Special Power of Attorney


Overview
The Special Power of Attorney (also called a "Limited Power of Attorney") is used when an individual (the "Grantor" or "Principal") authorizes someone else (the "Attorney") to be the Grantor's agent and act on the Grantor's behalf under certain circumstances.  
It is considered "special" of "limited" because it only authorizes the attorney to do specific things.
A power of attorney is a special kind of document that creates a legal relationship between the individual grantor and a person appointed to act on the grantor's behalf. 
The person appointed becomes the agent of the grantor, and is sometimes called the "attorney" or the "attorney-in-fact."  "Attorney" as used here does not mean a lawyer as almost anyone can act as an attorney under a power of attorney.
Unlike a Durable Power of Attorney, the law generally provides that the authority provided in a Special Power of Attorney ends when the grantor becomes legally disabled, for example if he or she is institutionalized.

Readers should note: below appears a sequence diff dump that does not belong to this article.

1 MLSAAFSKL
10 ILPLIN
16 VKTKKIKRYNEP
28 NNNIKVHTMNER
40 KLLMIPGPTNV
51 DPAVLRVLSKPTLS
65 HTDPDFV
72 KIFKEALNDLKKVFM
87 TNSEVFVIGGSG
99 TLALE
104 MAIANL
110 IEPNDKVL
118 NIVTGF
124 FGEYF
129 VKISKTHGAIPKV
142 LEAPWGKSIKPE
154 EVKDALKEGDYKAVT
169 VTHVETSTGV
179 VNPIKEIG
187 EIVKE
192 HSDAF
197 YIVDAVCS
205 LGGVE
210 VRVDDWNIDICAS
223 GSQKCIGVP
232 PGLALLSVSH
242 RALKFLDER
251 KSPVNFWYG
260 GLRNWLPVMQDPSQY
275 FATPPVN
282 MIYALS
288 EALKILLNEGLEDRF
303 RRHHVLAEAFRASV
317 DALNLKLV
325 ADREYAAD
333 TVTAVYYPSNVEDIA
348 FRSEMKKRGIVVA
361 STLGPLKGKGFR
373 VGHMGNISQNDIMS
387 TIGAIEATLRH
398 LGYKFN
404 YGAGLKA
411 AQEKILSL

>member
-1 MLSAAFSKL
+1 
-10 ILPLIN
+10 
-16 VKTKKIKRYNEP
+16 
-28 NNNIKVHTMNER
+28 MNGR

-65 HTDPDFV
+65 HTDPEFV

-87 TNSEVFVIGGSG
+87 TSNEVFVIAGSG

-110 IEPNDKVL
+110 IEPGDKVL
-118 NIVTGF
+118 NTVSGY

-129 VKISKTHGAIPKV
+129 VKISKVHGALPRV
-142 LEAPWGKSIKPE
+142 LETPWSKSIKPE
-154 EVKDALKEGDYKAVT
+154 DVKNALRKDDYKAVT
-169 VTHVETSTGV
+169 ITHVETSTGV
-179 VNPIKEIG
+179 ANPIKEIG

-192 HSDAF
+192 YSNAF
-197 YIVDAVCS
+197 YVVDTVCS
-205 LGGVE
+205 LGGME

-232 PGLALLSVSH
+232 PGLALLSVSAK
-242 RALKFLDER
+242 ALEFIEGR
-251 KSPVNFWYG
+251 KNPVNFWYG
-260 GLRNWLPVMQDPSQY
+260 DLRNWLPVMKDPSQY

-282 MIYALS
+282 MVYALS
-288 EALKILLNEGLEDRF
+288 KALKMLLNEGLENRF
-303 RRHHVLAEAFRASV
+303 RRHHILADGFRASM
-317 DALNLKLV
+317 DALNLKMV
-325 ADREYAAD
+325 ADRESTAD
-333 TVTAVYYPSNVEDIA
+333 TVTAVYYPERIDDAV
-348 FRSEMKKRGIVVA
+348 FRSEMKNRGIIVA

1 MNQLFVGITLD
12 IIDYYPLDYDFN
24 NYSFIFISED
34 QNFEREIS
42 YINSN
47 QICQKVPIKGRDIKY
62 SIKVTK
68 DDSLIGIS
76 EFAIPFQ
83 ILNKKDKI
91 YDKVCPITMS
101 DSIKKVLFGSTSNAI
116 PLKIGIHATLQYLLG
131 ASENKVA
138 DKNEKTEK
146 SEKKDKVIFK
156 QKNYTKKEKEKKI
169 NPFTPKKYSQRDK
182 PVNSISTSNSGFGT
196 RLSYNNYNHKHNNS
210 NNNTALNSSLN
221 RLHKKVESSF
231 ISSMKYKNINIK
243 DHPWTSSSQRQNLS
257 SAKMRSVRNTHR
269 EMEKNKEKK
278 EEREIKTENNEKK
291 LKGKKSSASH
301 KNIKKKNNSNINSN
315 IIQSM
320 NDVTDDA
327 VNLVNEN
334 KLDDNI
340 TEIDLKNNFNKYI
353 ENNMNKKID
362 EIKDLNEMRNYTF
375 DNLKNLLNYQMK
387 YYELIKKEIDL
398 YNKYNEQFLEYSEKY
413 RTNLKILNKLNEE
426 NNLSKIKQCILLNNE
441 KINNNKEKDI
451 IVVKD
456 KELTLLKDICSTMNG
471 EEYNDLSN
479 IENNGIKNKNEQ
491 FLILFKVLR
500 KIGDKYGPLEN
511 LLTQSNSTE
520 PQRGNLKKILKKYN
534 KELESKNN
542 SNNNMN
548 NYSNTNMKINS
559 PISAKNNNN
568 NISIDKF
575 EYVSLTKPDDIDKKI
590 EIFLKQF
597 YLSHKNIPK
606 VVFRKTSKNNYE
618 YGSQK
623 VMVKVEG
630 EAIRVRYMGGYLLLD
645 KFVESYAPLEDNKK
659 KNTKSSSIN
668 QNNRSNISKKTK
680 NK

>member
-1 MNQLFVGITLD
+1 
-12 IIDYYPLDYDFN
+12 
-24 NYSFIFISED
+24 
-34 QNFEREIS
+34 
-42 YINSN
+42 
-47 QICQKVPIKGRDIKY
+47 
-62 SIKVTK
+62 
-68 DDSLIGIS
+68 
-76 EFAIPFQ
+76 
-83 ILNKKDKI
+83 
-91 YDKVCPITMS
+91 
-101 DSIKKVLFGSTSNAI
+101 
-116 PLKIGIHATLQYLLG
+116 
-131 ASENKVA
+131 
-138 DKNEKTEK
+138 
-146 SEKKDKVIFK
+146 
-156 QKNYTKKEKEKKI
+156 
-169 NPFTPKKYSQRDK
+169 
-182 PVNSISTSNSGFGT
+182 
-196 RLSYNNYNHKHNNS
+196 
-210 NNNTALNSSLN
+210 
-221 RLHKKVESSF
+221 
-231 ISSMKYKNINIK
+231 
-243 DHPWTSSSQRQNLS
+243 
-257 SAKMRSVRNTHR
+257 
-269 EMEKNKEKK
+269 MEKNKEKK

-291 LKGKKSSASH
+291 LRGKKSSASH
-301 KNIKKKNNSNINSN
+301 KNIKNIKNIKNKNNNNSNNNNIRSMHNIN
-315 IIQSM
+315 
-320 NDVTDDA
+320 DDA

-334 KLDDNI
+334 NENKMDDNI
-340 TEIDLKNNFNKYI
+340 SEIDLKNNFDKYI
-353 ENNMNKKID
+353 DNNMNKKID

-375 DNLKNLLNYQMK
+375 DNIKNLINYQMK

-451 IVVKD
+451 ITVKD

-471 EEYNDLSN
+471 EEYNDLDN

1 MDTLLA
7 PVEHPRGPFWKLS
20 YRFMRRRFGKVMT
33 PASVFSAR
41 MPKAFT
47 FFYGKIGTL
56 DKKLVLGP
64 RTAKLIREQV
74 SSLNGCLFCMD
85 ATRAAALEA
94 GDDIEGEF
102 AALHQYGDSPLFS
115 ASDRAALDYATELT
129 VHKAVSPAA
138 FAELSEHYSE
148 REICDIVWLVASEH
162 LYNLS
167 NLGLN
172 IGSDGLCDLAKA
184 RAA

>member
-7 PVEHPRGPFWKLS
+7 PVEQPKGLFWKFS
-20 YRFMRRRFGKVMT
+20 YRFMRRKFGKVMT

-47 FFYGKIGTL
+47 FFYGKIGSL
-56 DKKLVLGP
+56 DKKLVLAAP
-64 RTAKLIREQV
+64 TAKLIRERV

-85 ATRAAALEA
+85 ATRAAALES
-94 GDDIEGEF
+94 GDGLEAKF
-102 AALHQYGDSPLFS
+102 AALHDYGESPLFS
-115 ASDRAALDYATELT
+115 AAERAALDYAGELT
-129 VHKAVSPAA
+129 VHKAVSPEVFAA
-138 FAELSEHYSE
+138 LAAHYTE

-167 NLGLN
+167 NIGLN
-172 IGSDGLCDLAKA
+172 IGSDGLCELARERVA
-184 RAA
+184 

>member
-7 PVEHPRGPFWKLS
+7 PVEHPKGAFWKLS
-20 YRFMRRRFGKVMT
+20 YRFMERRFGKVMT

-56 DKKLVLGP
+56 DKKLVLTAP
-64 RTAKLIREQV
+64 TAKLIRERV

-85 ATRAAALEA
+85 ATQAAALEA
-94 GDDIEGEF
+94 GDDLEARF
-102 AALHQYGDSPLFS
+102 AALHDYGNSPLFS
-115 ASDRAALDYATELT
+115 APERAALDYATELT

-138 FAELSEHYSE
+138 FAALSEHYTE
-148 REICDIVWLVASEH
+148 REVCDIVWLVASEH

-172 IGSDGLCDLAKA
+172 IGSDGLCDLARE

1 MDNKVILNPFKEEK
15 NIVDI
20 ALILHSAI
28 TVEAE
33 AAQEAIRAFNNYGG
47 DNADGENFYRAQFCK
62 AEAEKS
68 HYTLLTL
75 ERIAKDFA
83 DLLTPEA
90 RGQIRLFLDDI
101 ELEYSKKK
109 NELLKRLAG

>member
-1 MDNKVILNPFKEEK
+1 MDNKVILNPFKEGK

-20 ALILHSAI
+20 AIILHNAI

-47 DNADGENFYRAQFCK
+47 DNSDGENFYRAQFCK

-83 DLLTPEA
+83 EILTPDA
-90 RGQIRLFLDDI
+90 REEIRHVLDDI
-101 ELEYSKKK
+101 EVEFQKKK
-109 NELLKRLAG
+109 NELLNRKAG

When You Need It
-When you need to appoint someone to act with legal authority on your behalf.
-To have a document that shows the authority your agent has to act on your behalf under certain circumstances

Getting Started

You will need:
-The name and address of the person being granted the power to act on behalf of the Grantor.
-The name and address of the Grantor.
-To decide upon the specific powers that are being granted.  You will be guided through a number of areas to consider by the Interview questions that follow.  

When to Review and Revise 
-If you lose confidence or trust in the ability of your "attorney" to perform the tasks given to him or her.
-If your "attorney" dies or becomes incapacitated in some manner.
-If you wish to change or revoke the powers granted.  To revoke a Special Power of Attorney, use the Notice of Revocation of Power of Attorney found in this program.